Dr. Wong: Your observations pertain to teens in many parts of the world. In addition to temptations associated with technology (smartphones, tablets, television entertainment), teens are experiencing pressure from school, parents, peers, and media. This combination may lead both to psychosocial and psychosomatic problems. We believe that prolonged video gaming and smartphone usage will adversely affect sleep patterns and increase the risk of adopting poor neck and back postures. The prevailing trends of recreational drug use and vaping can compromise the physical and psychological well-being of teens. Heavy academic pressures may incentivize a more-sedentary lifestyle among some teens, resulting in diminished physical fitness. Obesity is on the rise in many countries and is part of a vicious cycle with insufficient physical activity and psychological consequences. All of these issues threaten the health of children and contribute to an increased global burden of disease. Clinicians should adopt a holistic approach to assess and manage teenagers with or without orthopaedic problems. To the degree that teens and their parents are willing to listen to physicians or other healthcare professionals, clinicians are in a good position to provide proper health education and advice to their patients and their parents.
Dr. Leopold: To what degree do readers need to consider findings like those in your study to be culture-bound? In other words, this study was done in Hong Kong; does it apply to patients in Hoboken, New Jersey or Hannover, Germany? How might you (or might you not) apply a study of this design done in Hoboken or Hannover to patients in Hong Kong?
Dr. Wong: Given the effects of globalization, the impact of culture differences has diminished. In particular, Hong Kong is a “global city”, meaning that children in Hong Kong live in a multicultural environment. Their thoughts and lifestyles may be similar to teens living in developed countries, and so I believe our findings can be generalized to many metropolitan regions worldwide. That said, we acknowledge that there may be some subtle differences across regions. Therefore, I have approached different societies across the globe to initiate an international study to evaluate back pain and associated biopsychosocial factors among teenagers with AIS in different populations and ethnic groups. Interested parties can contact me for details at the following address: email@example.com.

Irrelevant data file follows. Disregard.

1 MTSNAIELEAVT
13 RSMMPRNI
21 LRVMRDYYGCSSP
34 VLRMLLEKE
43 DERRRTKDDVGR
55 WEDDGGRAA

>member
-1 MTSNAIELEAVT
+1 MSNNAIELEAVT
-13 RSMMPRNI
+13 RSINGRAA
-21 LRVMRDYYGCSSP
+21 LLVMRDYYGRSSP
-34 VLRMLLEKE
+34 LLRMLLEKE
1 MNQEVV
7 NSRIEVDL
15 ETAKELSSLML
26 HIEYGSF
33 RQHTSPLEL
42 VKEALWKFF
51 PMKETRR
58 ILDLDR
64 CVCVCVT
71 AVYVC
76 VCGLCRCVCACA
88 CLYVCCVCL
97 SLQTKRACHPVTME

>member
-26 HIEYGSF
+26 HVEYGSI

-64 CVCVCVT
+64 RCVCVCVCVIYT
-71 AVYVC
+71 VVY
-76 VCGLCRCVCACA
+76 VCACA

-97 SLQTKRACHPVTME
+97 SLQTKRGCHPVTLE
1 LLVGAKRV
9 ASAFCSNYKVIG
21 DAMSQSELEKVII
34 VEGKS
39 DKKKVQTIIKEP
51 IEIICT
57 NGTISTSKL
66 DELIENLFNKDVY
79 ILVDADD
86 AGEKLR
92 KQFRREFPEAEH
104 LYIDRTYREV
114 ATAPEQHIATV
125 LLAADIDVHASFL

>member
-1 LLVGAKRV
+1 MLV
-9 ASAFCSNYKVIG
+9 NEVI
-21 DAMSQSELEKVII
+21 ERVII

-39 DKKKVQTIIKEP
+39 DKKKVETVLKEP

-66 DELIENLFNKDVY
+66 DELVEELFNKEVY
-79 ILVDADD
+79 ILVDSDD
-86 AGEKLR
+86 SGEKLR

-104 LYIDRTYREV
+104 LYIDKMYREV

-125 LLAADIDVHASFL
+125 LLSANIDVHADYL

Dr. Leopold: Since there are not too many readers who treat patients with AIS, I’ve saved this one for last. How have your findings in this study changed the way you approach patients with this diagnosis?
Dr. Wong: As you may have noticed, our research team is composed of an orthopaedic surgeon, a physical therapist, and epidemiologists. Our findings have clinical implications to many healthcare professionals. For example, clinicians can routinely ask patients with AIS to fill out the Insomnia Severity Index and a body-pain diagram alongside the SRS-22 questionnaire to assess their sleep health (sleep quantity and quality), and various AIS-related biopsychological problems in daily practice. For patients with thoracic Cobb angles > 40°, spine specialists can and should specifically assess for signs of depression, for the presence of back pain, and whether the brace may be contributing to pain or poor sleep. If clinicians identify patients with sleeping problems, depression, or back pain, they can provide advice, education, treatments, or referrals to manage these problems. In short, AIS is not simply a structural spine problem. I believe that proper assessments and timely interventions can prevent the worsening of pain and other associated psychological issues as the patient continues to grow and age. However, robust prospective, longitudinal studies are needed to further validate these contentions, assess causality, and stratify patients so as to best guide treatment.